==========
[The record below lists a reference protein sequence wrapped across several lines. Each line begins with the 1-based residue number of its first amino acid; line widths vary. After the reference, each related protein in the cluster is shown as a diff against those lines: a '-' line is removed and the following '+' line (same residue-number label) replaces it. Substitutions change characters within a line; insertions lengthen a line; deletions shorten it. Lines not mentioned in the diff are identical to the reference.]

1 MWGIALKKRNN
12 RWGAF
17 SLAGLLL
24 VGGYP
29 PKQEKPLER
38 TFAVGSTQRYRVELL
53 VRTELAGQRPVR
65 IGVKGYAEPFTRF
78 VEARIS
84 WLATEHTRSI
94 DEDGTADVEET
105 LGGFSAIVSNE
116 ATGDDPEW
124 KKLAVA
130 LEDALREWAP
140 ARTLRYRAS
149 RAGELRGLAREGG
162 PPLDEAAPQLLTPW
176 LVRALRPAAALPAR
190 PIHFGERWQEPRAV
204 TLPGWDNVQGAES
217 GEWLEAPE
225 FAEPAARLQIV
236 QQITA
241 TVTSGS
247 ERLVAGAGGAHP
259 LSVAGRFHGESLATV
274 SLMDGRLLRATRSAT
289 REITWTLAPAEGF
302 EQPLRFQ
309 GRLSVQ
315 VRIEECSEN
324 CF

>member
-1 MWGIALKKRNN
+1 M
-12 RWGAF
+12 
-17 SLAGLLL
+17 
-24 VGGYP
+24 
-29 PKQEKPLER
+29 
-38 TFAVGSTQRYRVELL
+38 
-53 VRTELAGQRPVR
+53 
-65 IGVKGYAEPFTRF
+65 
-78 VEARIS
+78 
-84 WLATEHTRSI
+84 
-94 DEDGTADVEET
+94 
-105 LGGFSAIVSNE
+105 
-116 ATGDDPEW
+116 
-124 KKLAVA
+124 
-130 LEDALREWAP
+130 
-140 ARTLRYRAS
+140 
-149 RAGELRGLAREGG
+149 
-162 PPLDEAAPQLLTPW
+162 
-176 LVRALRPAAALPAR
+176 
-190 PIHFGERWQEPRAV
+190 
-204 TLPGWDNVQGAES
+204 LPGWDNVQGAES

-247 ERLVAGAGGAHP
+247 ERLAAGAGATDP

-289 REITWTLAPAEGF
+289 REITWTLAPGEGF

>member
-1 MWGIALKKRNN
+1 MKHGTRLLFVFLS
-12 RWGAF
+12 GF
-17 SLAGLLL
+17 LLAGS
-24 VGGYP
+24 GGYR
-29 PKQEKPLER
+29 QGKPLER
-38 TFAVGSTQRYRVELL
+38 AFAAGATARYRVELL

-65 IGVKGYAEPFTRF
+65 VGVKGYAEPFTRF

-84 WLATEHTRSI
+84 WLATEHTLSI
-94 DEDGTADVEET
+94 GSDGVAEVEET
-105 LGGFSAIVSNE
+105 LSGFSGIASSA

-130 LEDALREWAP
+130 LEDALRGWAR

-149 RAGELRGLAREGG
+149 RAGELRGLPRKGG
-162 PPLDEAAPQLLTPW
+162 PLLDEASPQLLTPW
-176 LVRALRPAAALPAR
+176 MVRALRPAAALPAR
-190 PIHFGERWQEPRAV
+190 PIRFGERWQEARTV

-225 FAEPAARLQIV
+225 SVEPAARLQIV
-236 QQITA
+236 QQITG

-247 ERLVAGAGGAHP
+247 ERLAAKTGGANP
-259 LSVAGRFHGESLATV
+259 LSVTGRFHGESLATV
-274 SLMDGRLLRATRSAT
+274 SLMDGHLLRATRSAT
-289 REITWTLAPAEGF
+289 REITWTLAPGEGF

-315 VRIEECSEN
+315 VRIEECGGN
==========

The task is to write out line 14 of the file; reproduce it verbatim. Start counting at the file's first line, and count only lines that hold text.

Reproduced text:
116 ATGDDPEW